The Tom Hiddleston spy spectacular The Night Manager has won the best drama series prize at the Broadcasting Press Guild Awards.
The BBC1 show, based on the book by John Le Carre, beat off a shortlist which contained War & Peace, Line of Duty and The Tunnel – Sabotage for the prize which was collected by two of its stars, Hugh Laurie and Tom Hollander, on Friday.
The award is particularly welcome for the producers of the drama which was overlooked in all the categories for the Royal Television Society Awards which take place next week – a snub which RadioTimes.com understands has infuriated the production team.
Keeley Hawes was named Best Actress for her roles in three hit drama series – Line of Duty, The Durrells and The Missing. She was at today’s lunch to receive her award which she won in a competitive shortlist containing Sarah Lancashire (Happy Valley), Claire Foy (The Crown) and Andrea Riseborough.
Riseborough was nominated for her work on Channel 4’s National Treasure but the C4 drama about a fictional case of historic sexual abuse did pick up one prize, with Robbie Coltrane collecting the best actor award for his performance as Paul Finchley, the accused entertainer.
Phoebe Waller-Bridge, actress and writer of the comedy series Fleabag, collected the Best Writer award at the ceremony at London’s Theatre Royal Drury Lane, while Mum’s award for Best Comedy was picked up by its star Lesley Manville.
The best single drama award went to BBC1’s Agatha Christie adaptation Witness for Prosecution which aired over Christmas.
Planet Earth II was named Best Documentary Series and Hillsborough won the award for Best Single Documentary at the awards which is selected independently by TV and radio correspondents, critics and previewers.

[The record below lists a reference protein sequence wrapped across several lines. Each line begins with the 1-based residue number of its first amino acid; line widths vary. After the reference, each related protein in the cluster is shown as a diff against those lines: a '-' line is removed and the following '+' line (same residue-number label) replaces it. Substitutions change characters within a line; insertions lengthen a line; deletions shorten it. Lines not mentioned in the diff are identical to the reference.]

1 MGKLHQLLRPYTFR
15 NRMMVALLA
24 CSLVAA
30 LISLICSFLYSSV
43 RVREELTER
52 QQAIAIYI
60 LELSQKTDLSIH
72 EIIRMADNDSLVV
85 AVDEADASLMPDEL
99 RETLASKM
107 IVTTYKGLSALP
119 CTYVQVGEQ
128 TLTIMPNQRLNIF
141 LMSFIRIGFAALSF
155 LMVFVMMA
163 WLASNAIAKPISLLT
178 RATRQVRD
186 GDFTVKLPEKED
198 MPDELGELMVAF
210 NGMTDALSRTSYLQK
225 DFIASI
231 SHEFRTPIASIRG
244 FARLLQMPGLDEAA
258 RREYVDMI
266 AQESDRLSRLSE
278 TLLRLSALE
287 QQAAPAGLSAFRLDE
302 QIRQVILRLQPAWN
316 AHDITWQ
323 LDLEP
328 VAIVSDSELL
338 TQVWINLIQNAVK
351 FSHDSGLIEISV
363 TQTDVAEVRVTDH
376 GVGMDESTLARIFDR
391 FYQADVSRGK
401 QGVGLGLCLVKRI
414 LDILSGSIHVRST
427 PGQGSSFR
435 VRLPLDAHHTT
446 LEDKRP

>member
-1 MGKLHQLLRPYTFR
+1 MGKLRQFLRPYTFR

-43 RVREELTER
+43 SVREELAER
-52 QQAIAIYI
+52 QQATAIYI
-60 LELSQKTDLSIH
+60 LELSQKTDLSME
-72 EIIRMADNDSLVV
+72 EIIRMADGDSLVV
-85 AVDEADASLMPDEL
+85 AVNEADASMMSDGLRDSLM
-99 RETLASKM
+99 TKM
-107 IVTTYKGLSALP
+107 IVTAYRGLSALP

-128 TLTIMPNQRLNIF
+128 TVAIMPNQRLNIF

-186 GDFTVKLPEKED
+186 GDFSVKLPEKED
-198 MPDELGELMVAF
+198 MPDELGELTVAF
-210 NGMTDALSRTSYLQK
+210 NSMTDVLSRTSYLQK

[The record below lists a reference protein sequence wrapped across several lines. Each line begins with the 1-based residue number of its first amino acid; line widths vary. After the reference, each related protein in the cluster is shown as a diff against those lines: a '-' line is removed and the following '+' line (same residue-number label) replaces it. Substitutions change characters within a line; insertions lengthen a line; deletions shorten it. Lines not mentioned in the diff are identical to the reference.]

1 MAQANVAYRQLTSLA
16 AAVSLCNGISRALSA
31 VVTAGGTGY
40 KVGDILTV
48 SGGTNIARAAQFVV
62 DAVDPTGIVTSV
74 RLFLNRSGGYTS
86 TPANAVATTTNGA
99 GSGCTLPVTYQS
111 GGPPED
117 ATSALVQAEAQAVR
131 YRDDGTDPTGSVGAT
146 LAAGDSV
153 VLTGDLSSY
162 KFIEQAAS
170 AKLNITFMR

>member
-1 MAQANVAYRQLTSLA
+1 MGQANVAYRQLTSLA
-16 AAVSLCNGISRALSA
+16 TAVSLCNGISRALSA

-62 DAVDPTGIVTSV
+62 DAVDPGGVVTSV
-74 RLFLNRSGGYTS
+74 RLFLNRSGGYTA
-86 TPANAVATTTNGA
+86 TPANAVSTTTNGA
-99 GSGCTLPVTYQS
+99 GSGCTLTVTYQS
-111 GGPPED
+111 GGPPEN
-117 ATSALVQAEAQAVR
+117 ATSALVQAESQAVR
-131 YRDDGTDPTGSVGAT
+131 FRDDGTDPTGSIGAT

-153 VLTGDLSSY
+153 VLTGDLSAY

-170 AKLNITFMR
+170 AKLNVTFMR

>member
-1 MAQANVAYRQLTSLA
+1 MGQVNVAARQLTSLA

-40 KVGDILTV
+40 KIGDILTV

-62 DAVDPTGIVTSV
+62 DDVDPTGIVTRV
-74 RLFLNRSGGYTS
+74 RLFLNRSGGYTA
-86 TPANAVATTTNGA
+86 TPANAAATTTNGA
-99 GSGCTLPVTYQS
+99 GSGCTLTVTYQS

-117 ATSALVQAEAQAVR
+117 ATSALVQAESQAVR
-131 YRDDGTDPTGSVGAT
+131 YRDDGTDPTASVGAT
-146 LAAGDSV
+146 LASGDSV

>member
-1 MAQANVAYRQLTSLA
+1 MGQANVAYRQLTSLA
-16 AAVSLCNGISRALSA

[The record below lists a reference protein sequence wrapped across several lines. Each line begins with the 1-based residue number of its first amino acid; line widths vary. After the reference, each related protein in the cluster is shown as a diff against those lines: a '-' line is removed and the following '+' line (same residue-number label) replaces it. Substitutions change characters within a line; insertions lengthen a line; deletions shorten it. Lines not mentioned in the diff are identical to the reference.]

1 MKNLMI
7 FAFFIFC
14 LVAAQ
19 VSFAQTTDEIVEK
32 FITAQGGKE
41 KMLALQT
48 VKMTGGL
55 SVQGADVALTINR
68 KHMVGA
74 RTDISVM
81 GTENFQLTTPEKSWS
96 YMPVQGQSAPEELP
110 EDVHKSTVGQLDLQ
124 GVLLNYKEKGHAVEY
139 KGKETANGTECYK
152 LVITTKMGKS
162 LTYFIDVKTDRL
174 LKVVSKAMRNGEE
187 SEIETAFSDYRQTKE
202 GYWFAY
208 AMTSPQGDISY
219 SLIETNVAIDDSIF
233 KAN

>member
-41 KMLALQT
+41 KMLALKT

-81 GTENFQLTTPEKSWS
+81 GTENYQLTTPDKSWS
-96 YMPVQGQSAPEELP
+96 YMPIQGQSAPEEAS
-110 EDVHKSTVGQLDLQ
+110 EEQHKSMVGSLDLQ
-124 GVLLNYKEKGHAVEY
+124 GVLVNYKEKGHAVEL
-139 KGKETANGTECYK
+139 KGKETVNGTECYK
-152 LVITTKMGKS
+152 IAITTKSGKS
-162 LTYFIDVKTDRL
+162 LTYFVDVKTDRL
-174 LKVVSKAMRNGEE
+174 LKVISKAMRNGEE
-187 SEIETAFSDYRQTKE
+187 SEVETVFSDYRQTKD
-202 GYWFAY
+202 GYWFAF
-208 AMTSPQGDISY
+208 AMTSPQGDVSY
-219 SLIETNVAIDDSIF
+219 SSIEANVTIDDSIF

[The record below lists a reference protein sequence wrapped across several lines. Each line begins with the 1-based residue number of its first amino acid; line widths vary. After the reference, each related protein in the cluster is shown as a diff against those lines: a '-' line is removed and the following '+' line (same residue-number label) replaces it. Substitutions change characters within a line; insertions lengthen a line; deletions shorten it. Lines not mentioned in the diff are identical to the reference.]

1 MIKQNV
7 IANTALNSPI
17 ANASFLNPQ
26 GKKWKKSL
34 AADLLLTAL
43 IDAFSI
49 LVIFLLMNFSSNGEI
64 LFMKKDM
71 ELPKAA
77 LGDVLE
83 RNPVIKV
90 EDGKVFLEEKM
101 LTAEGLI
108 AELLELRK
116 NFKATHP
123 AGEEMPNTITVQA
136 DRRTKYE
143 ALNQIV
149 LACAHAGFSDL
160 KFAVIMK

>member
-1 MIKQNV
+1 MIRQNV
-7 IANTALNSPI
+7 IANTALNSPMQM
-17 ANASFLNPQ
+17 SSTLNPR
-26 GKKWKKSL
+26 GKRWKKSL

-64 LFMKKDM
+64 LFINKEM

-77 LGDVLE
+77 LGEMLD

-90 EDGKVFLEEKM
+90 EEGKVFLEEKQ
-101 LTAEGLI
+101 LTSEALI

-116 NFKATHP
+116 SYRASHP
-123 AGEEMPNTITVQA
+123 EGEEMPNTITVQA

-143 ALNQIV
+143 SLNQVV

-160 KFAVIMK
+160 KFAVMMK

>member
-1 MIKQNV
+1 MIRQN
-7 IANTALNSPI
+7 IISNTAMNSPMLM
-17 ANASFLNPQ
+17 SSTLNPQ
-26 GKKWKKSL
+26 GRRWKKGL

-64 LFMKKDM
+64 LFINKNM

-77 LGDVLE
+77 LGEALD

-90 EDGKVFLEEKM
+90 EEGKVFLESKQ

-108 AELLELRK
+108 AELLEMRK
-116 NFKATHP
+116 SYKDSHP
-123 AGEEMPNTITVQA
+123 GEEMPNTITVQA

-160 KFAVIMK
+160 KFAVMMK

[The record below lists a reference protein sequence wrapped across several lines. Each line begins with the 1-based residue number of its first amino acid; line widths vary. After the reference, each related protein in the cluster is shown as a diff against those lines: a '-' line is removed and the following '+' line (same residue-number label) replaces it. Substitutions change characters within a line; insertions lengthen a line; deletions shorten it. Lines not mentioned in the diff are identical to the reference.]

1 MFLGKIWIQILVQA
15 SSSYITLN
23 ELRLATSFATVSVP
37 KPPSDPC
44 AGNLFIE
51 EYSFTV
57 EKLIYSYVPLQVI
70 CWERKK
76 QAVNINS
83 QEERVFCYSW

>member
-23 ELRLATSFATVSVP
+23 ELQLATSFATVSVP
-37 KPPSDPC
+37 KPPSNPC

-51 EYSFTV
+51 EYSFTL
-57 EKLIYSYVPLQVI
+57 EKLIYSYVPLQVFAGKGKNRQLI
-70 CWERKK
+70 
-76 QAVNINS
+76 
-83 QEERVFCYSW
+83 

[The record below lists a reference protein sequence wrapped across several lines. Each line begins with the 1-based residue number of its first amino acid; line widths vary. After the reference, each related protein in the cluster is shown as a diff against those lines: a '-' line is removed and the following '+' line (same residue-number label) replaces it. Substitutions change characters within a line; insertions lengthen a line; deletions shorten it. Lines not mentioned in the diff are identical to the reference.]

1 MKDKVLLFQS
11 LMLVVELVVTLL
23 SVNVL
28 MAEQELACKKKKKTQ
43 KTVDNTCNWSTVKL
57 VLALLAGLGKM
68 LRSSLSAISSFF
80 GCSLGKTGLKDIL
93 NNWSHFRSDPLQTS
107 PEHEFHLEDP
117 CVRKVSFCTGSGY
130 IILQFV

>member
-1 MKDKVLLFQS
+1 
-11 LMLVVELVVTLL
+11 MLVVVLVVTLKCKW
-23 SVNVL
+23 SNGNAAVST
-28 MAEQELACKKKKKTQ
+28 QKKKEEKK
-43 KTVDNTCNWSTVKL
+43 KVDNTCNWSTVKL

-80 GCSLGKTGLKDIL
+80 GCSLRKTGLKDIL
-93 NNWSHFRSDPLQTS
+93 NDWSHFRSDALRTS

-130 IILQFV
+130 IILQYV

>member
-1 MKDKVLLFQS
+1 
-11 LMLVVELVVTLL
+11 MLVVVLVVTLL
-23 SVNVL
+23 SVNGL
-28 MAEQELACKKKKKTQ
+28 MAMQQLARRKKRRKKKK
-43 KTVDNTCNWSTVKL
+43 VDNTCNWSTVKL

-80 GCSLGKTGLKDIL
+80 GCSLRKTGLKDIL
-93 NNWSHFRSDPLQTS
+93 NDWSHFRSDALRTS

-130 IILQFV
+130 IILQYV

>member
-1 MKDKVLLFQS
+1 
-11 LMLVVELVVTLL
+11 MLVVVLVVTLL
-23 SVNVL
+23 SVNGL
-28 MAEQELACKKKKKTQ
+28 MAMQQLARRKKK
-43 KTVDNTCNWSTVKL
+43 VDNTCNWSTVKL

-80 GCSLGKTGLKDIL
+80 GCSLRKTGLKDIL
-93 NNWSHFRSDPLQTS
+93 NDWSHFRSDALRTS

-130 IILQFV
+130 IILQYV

The award for Best Entertainment programme went to BBC1s The Graham Norton Show, and Sky Atlantic’s Alan Partridge: Mid Morning Matters won the award for Best Multichannel (non-PSB) programme.
In its 75th anniversary year, Radio 4’s Desert Island Discs, presented by Kirsty Young, was named Radio Programme of the Year. LBC’s James O’Brien was named Radio Broadcaster of the Year.
The Harvey Lee award for Outstanding Contribution to Broadcasting, which is awarded by the BPG executive committee, went to the documentary filmmaker and producer Norma Percy. She has persuaded an impressive list of world leaders to be interviewed for revelatory series such as The Death of Yugoslavia, The Second Russian Revolution and Inside Obama’s White House.
Ben has worked as a professional journalist specialising in TV and the arts for nearly twenty years. After a two year stint on local newspapers in the mid 1990s, he spent more than 5 years as the broadcast reporter at the Stage newspaper. Following that he enjoyed staff reporting positions at the Sunday Mirror and the Sunday Times breaking stories and writing features before settling as a full time freelance writing for an array of newspapers and magazines - but mainly for the Guardian, Evening Standard, Broadcast, Independent and the New Statesman where he wrote a column.